Predictors of urinary morbidity in Cs-131 prostate brachytherapy implants.
ABSTRACT Cesium-131 is a newer radioisotope being used in prostate brachytherapy (PB). This study was conducted to determine the predictors of urinary morbidity with Cs-131 PB.
A cohort of 159 patients underwent PB with Cs-131 at our institution and were followed by using Expanded Prostate Cancer Index Composite (EPIC) surveys to determine urinary morbidity over time. EPIC scores were obtained preoperatively and postoperatively at 2 and 4 weeks, and 3 and 6 months. Different factors were evaluated to determine their individual effect on urinary morbidity, including patient characteristics, disease characteristics, treatment, and dosimetry. Multivariate analysis of covariance was carried out to identify baseline determinants affecting urinary morbidity. Factors contributing to the need for postoperative catheterization were also studied and reported.
At 2 weeks, patient age, dose to 90% of the organ (D90), bladder neck maximum dose (D(max)), and external beam radiation therapy (EBRT) predicted for worse function. At 4 weeks, age and EBRT continued to predict for worse function. At the 3-month mark, better preoperative urinary function, preoperative alpha blockers, bladder neck D(max), and EBRT predicted for worse urinary morbidity. At 6 months, better preoperative urinary function, preoperative alpha blockers, bladder neck D(max), and EBRT were predictive of increased urinary problems. High bladder neck D(max) and poor preoperative urinary function predicted for the need for catheterization.
The use of EBRT plus Cs-131 PB predicts for worse urinary toxicity at all time points studied. Patients should be cautioned about this. Age was a consistent predictor of worsened morbidity immediately following Cs-131 PB, while bladder D(max) was the only consistent dosimetric predictor. Paradoxically, patients with better preoperative urinary function had worse urinary morbidity at 3 and 6 months, consistent with recently published literature.
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ABSTRACT: To investigate possible relationships between the dose to the sub-segments of the lower urinary tract and lower urinary tract symptoms (LUTS) after brachytherapy of the prostate. This study involved 225 patients treated for prostate cancer with I-125 seeds. Post-implant dose-volume histograms of the prostate, urethra, bladder wall, bladder neck and external sphincter were determined. Endpoints were the mean and the maximum International Prostate Symptom Score (IPSS) during the first 3months after the treatment. For binary analysis the patients were stratified in a group with enhanced LUTS and a group with non-enhanced LUTS. The dose to 0.5cm(3) of the bladder neck 'D0.5cc-blne' (p=0.002 and p=0.005), the prostate volume prior to treatment 'Vpr-0' (p=0.005 and p=0.024) and the pre-treatment IPSS (both p<0.001) were independently correlated with mean and maximum IPSS, respectively. Of the patients with a D0.5cc-blne⩾175Gy and a Vpr-0⩾42cm(3), 68% suffered from enhanced LUTS, against just 30% of the other patients (p<0.0001). Pre-treatment IPSS, prostate volume and dose to the bladder neck are correlated with post-implant IPSS. A combination of a large prostate and a high dose to the bladder neck is highly predictive for enhanced early LUTS.Radiotherapy and Oncology 09/2013; · 4.86 Impact Factor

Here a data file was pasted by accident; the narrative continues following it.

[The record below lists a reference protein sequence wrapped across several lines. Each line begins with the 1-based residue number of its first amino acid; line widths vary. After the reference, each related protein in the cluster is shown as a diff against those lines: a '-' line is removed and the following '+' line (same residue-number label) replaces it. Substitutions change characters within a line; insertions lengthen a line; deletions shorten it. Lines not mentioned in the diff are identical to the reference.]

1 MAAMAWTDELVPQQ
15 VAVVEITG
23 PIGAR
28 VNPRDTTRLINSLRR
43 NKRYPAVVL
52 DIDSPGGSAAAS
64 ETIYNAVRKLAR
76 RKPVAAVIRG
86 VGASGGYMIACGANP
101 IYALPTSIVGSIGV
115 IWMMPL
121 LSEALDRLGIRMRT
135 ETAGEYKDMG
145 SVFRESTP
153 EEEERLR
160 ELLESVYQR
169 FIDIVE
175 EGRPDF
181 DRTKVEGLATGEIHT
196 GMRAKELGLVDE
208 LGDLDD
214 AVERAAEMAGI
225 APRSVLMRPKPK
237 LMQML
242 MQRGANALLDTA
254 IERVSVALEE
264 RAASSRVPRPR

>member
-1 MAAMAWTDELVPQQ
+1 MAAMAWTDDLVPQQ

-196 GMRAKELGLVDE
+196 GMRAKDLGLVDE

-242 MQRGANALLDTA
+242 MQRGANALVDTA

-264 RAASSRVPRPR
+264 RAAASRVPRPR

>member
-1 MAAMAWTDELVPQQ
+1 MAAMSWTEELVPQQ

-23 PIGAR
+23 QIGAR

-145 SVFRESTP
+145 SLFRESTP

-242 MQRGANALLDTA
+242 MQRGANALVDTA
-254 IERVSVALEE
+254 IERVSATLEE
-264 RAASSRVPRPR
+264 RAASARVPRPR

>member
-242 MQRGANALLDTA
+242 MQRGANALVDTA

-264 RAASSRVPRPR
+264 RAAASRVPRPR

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ABSTRACT: Over the past two decades, brachytherapy has played an ever expanding role in the definitive radiotherapy of prostate cancer. Brachytherapy surpasses external beam radiotherapy in its ability to deliver intense intraprostatic dose escalation. Although initially low dose rate permanent seed brachytherapy was favored for favorable risk prostate cancers, and high dose rate temporary brachytherapy for intermediate and advanced disease, both types of brachytherapy now have a place across all the risk groups of localized prostate cancer. This article will review indications and patient selection, planning and technical aspects, toxicity and efficacy for both low and high dose rate prostate brachytherapy.Cancer/Radiothérapie 06/2011; 15(3):230-7. · 1.11 Impact Factor